The Trade Agreements Act (TAA) Threshold Explained

The Trade Agreements Act (TAA) is a federal law that governs the procurement of goods and services by the US government. This law requires that all goods and services procured by the US government must be manufactured or substantially transformed in the United States or a designated country. The TAA threshold is an important aspect of this law and one that many businesses must be aware of to ensure compliance with government procurement regulations.

The TAA threshold is the dollar amount at which the Trade Agreements Act applies to government procurement contracts. The current threshold for TAA compliance is $182,000 for supplies and services and $7,008,000 for construction projects. This means that any contract for goods or services above these thresholds must comply with the TAA requirements.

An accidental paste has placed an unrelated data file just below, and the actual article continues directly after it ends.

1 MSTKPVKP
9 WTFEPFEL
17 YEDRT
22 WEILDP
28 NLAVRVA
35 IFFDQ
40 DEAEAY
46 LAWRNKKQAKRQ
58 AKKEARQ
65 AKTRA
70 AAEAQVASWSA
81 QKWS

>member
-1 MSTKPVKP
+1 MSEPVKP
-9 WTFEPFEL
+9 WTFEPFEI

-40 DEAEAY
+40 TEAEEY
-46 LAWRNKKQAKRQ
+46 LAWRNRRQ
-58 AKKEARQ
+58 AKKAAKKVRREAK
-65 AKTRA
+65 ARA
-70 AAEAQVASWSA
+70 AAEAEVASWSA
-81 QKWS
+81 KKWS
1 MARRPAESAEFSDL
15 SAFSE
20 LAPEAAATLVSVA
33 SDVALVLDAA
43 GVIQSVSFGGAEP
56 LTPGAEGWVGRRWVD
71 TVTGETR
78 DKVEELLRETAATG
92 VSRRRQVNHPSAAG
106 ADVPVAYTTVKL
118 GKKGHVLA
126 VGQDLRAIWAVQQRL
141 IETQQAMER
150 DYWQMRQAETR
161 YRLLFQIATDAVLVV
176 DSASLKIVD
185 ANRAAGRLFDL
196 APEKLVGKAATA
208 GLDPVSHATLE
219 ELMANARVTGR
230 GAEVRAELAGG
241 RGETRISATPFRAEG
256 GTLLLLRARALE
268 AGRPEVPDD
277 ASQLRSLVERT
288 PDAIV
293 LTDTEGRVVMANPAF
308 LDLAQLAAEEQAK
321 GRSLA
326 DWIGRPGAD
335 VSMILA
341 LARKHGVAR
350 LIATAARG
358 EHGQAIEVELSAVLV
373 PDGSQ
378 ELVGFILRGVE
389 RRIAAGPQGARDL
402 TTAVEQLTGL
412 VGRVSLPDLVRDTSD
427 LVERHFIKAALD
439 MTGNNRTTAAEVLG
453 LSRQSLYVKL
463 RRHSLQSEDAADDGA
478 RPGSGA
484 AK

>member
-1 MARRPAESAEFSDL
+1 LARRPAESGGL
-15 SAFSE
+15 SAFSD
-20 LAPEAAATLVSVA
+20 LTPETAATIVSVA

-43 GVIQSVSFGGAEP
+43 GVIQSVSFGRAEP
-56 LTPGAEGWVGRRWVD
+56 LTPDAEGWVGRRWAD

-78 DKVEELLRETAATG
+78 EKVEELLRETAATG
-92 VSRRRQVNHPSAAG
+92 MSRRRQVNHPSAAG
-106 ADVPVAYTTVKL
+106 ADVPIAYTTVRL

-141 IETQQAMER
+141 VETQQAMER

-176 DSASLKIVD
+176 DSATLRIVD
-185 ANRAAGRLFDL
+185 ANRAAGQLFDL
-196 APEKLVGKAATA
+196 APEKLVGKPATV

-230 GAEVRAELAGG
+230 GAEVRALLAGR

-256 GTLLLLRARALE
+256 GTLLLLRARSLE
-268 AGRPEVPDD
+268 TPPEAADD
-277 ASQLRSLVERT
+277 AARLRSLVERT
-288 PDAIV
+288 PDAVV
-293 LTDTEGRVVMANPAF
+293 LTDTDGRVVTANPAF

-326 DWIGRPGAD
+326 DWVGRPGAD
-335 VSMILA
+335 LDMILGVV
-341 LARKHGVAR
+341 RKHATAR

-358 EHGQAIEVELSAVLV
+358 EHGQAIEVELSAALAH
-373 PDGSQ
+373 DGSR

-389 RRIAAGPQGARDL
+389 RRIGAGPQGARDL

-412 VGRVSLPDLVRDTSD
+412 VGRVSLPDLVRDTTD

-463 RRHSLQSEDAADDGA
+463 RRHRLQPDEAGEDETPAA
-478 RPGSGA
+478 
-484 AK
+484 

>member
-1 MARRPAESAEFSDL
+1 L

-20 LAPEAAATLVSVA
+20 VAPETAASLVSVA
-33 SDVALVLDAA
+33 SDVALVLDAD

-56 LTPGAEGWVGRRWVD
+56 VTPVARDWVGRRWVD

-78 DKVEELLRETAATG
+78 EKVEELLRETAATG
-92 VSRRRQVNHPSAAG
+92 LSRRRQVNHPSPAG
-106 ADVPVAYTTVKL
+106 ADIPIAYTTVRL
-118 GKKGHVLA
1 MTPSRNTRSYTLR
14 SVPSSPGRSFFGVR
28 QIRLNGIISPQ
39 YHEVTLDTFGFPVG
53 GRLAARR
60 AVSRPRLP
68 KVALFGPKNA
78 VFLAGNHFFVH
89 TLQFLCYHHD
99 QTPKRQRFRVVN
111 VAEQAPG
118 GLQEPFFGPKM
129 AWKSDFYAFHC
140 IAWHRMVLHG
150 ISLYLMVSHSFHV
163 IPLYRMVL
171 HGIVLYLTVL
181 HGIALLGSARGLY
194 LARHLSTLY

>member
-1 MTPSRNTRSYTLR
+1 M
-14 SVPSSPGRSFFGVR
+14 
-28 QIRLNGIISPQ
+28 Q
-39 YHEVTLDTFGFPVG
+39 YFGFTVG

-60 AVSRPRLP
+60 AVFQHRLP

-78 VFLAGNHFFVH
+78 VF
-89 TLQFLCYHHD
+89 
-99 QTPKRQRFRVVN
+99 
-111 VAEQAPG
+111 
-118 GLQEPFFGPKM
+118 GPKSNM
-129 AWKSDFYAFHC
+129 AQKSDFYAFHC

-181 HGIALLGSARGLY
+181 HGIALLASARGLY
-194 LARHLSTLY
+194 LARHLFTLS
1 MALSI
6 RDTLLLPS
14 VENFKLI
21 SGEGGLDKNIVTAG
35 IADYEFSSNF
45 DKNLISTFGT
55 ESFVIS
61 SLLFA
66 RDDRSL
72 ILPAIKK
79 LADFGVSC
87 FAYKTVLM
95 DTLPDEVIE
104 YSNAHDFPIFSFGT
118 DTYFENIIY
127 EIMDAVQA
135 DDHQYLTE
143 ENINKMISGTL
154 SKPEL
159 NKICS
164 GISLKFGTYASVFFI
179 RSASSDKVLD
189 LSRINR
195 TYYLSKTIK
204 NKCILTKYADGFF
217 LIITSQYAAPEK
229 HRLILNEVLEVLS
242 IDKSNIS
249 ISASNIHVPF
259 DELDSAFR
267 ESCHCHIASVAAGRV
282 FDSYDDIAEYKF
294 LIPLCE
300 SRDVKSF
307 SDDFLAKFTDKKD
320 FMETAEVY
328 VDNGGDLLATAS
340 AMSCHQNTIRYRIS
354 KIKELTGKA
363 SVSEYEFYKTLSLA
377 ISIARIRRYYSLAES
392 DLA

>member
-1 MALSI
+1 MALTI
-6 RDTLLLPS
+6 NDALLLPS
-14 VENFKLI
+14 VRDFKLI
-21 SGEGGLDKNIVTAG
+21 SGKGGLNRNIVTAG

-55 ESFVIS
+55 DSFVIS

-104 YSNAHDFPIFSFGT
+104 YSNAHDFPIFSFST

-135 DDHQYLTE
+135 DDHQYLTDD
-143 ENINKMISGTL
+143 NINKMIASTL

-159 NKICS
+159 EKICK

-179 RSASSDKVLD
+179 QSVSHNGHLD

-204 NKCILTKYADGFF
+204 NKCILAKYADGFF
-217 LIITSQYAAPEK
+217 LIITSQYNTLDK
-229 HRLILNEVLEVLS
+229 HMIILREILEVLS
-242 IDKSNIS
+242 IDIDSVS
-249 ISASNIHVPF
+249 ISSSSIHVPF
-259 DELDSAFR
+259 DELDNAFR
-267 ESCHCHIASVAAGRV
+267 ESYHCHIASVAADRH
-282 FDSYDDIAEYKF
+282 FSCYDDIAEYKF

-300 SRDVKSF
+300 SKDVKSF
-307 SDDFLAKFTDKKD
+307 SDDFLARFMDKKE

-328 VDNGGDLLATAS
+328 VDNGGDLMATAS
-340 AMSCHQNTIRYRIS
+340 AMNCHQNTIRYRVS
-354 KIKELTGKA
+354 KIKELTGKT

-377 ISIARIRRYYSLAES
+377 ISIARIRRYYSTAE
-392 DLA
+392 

The TAA threshold applies to all government agencies and their contractors, including those in the private sector. Compliance with the TAA can be achieved by importing goods from designated countries, such as Canada, Mexico, and certain countries in Europe and Asia, or by manufacturing the goods domestically.

It is important to note that the TAA threshold may change over time as the federal government adjusts its procurement policies. Businesses that work with the government should stay up-to-date on any changes to the TAA threshold and adjust their procurement practices accordingly.

In conclusion, the TAA threshold is an important aspect of government procurement regulations that businesses must be aware of when working with the government. By ensuring compliance with the TAA requirements, businesses can access lucrative government contracts while also supporting US manufacturing and trade policies.